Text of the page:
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Karl Pearson: Everybody Knows His Correlation Coefficient, but Not How “Close” the Binomial Distribution is to a Normal Distribution Bruce Ratner, Ph.D. 

Karl Pearson was born 150 years ago on March 27, 1857; he died April 27, 1936. He made important contributions to statistics; he is usually remembered for two pathbreaking achievements: his “productmoment” estimate of the correlation coefficient (dating from 1896), and the chisquare test (introduced in 1900). But, on the 150th anniversary of his birth, there is a small striking discovery he made in 1895 that is virtually unknown today, yet well worth knowing.
Everybody knows that the binomial distribution is “like” a normal distribution if the number of independent trials (n) is large and the probability of success (p) on a single trial is not too near 0 or 1. Everybody knows this because Abraham De Moivre proved it to be true in 1733. Accordingly, every student knows that for most practical purposes, if you want to calculate the probability that a binomial count X will fall between two limits, P[a le X le b], where le means “less than or equals,” you would be foolish to do other than use a normal approximation.
Because we are always reminded that this is an approximation, there is a nagging doubt as to how close the binomial and normal distributions really are. Pearson discovered something quite remarkable: There is a case where the agreement is much, much closer than anyone would have expected. In fact, if one particular definition of “agreement” is adopted, and if p = ½, the “agreement” is actually exact for all n (even for n =1), providing one minor fudge factor is allowed (replacing n+1 instead of n). Thus, Pearson discovered in 1895 that the normal and symmetric binomial distributions are more similar than De Moivre realized. I suspect most modern statisticians are equally unaware of this surprising identity, but now you know. (This abstract draws from Stigler, S., (2008) “Remembering Karl Pearson After 150 Years,” STATS, Issue 49, 34.)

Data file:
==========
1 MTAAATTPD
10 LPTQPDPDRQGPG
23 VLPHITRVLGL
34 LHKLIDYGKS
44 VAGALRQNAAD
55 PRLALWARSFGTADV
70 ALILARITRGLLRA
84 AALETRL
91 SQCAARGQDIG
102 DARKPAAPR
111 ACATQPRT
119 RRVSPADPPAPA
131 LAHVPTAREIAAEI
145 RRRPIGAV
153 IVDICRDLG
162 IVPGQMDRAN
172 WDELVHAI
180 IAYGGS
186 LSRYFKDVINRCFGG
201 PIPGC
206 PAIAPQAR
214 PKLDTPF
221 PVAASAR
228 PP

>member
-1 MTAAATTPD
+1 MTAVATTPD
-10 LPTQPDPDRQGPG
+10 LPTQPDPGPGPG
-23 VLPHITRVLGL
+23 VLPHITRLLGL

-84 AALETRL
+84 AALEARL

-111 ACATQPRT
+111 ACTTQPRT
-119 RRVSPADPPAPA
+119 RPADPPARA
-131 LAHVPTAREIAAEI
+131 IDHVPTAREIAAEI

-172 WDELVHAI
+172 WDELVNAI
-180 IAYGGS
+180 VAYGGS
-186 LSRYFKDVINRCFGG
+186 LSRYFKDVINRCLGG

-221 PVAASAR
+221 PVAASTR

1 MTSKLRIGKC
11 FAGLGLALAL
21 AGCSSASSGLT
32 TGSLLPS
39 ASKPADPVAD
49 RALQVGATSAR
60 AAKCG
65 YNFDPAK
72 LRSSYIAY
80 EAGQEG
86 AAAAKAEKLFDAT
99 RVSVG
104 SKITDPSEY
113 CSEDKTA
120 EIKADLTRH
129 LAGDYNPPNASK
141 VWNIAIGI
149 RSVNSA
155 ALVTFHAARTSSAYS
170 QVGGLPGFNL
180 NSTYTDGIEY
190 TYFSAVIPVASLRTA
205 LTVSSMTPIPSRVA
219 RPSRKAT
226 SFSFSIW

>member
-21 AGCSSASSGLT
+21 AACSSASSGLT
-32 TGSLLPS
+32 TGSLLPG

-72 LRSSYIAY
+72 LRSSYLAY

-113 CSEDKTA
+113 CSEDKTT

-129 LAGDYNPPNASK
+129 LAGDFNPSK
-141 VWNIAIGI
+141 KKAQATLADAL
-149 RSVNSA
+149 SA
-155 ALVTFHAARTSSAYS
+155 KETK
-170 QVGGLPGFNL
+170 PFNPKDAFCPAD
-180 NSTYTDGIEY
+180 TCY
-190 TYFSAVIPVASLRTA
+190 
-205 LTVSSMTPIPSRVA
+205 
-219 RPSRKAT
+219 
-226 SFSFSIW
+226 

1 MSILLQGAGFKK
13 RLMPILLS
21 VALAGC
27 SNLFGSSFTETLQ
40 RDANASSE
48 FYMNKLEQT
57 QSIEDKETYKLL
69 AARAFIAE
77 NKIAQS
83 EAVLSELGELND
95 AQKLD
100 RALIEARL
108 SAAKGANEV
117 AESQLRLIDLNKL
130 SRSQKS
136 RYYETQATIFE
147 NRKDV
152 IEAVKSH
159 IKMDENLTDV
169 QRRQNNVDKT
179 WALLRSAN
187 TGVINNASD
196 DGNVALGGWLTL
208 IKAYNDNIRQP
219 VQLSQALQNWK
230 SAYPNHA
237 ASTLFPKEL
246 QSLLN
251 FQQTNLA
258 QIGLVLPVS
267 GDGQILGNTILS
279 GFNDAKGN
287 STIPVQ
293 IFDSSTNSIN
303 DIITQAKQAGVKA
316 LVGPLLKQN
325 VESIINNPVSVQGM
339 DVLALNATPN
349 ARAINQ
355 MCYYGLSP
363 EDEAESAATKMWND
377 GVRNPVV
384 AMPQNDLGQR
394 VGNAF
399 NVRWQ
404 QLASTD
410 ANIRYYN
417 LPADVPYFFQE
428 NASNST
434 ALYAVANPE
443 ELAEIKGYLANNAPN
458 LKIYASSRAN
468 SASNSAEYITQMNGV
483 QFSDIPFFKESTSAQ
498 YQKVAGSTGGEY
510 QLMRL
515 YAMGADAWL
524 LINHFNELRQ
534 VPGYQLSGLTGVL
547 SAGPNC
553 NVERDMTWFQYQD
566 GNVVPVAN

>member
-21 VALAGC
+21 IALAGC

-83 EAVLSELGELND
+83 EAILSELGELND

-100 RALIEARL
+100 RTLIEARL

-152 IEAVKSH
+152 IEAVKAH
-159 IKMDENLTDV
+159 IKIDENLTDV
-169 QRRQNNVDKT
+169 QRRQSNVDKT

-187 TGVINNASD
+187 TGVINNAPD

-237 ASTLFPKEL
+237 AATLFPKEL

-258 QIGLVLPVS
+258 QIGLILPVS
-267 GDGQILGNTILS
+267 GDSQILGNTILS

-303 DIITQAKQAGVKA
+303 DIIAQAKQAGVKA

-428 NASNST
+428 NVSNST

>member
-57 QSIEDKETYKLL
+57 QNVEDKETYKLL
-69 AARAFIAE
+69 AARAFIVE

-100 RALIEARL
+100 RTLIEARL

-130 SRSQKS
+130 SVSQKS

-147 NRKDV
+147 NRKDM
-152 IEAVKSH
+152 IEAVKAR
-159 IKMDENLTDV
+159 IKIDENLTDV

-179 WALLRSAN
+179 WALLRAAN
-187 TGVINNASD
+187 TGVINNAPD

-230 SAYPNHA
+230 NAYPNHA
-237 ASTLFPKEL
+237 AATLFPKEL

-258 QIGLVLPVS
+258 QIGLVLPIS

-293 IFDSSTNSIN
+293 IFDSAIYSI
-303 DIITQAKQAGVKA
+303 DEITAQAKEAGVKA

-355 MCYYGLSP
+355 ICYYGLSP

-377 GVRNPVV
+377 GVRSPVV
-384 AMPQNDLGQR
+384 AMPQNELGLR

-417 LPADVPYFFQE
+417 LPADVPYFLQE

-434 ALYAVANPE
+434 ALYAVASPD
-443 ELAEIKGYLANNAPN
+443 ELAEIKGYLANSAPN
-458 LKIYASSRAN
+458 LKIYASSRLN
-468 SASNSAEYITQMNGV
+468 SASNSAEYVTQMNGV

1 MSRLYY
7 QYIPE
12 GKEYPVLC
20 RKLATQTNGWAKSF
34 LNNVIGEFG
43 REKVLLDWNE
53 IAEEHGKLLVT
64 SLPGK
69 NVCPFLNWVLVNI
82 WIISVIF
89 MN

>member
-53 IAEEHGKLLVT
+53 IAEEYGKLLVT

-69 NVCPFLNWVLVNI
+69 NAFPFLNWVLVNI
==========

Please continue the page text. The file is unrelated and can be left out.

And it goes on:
Related Articles 1. The Correlation Coefficient: Definition 2. Genetic Data Mining Method for the Proper Use of the Correlation Coefficient 3. Calculating the Average Correlation Coefficient 4. The Correlation Coefficient: Its Values Range Between Plus/Minus 1, or Do They? 5. Variable Selection Methods in Regression: Many Statisticians Know Them, But Few Know They Produce Poorly Performing Models 6. Different Data, Identical Regression Models: Which Model is Better? 7. A Trilogy of “Item” Biographies of Our Favorite Statisticians 8. Statistical Terms: Who Coined Them, and When?

For more information about this article, call Bruce Ratner at 516.791.3544 or 1 800 DM STAT1; or email at br@dmstat1.com. 
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